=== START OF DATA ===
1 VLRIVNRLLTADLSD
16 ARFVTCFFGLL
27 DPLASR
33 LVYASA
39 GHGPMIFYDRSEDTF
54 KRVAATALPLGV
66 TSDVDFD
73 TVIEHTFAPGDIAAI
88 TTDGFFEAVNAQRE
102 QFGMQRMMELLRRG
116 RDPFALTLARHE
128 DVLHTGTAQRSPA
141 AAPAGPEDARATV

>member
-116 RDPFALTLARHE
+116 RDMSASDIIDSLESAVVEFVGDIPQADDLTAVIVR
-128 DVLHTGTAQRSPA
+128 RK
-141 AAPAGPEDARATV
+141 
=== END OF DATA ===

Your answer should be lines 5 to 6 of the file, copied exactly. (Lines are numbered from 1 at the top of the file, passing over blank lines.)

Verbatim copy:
39 GHGPMIFYDRSEDTF
54 KRVAATALPLGV